Kenya currently ranks 101st in the world in access to basic information, which includes literacy rates, primary and secondary school enrollments, and gender parity in secondary enrollment. In addition, only 39 percent of the population has internet access.
Safaricom Foundation, an African telco, is looking to change the current landscape by providing every student a school with a room full of computers to boost education in Kenya.
A 20-by-9-foot classroom can hold up to 40 students and be equipped with 11 desktop computers. Each classroom comes with monitors, a server, and a projector. The building is made from local materials to boost local revenues while providing a building with educational value.
Aleutia is a company which builds computers for schools and clinics that are powered by solar panels at a cost of about $20,000. They are currently building solar powered classrooms in 47 villages around Kenya. $10,000 goes toward structural costs and the other $10,000 goes toward the equipment. The solar panels come pre-installed in order to reduce costs.
Two classrooms can be preloaded onto a 40-foot flatbed truck.
Aleutia’s founder, Mike Rosenberg, wants to create local micro-grids that will power communities and allow the power to transfer as needed. So if the school has extra power available it can be transferred to a clinic building that is using more power.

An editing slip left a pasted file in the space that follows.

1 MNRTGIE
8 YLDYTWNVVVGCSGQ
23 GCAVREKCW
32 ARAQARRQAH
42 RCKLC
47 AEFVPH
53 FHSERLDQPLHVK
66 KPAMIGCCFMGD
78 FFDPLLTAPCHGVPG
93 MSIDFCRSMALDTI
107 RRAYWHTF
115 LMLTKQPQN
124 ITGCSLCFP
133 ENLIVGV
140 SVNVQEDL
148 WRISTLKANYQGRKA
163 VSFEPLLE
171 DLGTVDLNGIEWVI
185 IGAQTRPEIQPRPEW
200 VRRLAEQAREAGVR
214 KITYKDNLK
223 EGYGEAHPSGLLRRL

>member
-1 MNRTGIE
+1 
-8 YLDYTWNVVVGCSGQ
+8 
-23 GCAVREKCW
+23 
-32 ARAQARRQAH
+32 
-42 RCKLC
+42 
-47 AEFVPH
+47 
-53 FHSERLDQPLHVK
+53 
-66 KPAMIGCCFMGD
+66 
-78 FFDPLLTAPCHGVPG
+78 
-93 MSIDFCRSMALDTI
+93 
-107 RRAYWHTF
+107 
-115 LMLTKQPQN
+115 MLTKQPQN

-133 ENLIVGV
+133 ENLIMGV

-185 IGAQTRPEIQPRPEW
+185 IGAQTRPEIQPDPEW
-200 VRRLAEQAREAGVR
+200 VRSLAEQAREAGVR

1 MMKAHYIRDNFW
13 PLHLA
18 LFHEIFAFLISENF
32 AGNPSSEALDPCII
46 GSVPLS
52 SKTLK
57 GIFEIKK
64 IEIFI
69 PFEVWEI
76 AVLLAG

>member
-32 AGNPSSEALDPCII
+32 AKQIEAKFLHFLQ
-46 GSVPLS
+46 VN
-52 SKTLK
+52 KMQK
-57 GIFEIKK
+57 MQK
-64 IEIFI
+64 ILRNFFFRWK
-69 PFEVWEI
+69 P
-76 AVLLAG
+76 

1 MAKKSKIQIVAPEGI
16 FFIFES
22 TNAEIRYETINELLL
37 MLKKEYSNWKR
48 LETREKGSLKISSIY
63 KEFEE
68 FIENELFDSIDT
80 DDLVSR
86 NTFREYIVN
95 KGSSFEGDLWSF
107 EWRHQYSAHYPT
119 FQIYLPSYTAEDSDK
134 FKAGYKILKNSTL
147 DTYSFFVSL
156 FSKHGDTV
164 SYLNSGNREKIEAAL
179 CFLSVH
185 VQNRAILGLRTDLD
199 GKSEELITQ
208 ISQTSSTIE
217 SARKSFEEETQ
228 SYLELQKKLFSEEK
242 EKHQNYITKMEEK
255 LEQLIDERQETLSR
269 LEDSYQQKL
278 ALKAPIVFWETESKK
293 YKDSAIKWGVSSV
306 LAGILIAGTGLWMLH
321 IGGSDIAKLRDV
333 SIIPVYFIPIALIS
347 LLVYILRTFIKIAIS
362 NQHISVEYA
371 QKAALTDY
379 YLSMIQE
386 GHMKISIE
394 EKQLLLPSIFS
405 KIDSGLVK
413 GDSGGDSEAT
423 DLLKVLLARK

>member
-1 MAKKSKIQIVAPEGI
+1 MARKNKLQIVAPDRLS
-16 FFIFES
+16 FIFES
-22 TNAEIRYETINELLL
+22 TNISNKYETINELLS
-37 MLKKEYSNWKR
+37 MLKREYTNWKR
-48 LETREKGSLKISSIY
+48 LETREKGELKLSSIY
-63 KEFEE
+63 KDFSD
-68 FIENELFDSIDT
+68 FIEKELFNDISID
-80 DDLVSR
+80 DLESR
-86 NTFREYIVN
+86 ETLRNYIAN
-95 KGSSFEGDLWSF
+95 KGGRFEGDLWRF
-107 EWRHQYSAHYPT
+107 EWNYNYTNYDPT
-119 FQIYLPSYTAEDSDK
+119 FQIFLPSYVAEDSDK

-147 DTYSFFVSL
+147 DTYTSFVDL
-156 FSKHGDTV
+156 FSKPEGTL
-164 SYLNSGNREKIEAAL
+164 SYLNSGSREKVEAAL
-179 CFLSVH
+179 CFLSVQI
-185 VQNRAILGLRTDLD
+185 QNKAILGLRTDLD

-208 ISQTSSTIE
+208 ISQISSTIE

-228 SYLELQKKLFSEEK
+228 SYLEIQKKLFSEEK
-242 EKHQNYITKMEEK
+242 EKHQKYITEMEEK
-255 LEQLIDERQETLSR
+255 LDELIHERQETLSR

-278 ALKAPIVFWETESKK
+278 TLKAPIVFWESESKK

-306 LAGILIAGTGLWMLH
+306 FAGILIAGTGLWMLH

Kenya has made significant progress since 1999 to ensure that more children are getting an education and becoming more literate. They spend on average 6.7 percent of their GNP on education, which is an increase from 5.4 percent in 1999. However, one million children are still not attending school.
Primary education in Kenya is free, but families do not have the money or resources to provide for their children to excel in school and compete globally. The classrooms from Aleutia and Safaricom can reduce the costs for families and help Kenyan children become more competitive on the global level by providing them with resources not available to other parts of the world.
An estimated 20,000 kids will benefit from the classrooms in 47 Kenyan counties that are gaining energy from the sun to provide internet access and learning resources to students.
– Donald Gering